Needless to say the amount of complaints that arose has actually put a stop to this though the children are still in the main school playground for a time at lunch, we are made to believe it is with the lower school age groups only.

Thankfully Noah has been totally unaware of both issues and thoroughly enjoyed his first full week at school, even if it has left his emotions teetering on a knife edge when at home.

Week Two started badly for Noah as he had a raging temperature at the weekend and into Monday so I kept him off for the first day, though still under the weather for the rest of the week his fever dissipated so I sent him in, I now totally forgive my own mother for often sending us in when we had a cold and all we wanted was to stay at home 😂.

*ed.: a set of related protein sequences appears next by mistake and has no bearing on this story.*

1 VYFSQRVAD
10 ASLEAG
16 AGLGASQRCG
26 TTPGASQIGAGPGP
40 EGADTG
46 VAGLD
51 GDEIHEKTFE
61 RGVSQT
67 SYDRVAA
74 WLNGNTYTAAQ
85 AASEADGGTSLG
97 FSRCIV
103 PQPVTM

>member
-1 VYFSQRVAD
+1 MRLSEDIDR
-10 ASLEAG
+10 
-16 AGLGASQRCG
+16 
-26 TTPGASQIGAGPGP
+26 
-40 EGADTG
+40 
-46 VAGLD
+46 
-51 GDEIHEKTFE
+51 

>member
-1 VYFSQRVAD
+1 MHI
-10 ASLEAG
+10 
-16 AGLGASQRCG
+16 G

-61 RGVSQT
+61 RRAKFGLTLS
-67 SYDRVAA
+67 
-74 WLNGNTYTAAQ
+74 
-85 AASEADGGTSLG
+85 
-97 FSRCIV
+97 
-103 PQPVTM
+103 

At the end of week two the novelty had most definitely worn off. Whether this is because he was unwell, or he has just had enough of going every day I don’t know, but he doesn’t understand why he has to go there EVERY SINGLE DAY 🤣.


To say his emotions are on a knife edge is an understatement. I have never, in all his (nearly) 5 years experienced the tantrums we are now privy to. He has always been such a placid child and we breezed through the twos and threes with relative ease, now we are paying for this.